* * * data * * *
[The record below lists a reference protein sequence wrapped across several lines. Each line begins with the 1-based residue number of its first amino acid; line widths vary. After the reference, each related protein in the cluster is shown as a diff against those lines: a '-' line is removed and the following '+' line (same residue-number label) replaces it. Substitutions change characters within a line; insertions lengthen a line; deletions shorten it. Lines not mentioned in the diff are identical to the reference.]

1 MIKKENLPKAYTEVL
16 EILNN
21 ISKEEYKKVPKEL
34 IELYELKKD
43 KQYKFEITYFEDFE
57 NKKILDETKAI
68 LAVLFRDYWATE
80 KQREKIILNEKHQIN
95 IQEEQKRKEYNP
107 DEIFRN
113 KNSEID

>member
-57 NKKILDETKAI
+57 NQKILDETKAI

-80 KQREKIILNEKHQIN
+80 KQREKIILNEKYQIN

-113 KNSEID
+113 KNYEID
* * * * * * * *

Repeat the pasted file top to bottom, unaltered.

[The record below lists a reference protein sequence wrapped across several lines. Each line begins with the 1-based residue number of its first amino acid; line widths vary. After the reference, each related protein in the cluster is shown as a diff against those lines: a '-' line is removed and the following '+' line (same residue-number label) replaces it. Substitutions change characters within a line; insertions lengthen a line; deletions shorten it. Lines not mentioned in the diff are identical to the reference.]

1 MIKKENLPKAYTEVL
16 EILNN
21 ISKEEYKKVPKEL
34 IELYELKKD
43 KQYKFEITYFEDFE
57 NKKILDETKAI
68 LAVLFRDYWATE
80 KQREKIILNEKHQIN
95 IQEEQKRKEYNP
107 DEIFRN
113 KNSEID

>member
-57 NKKILDETKAI
+57 NQKILDETKAI

-80 KQREKIILNEKHQIN
+80 KQREKIILNEKYQIN

-113 KNSEID
+113 KNYEID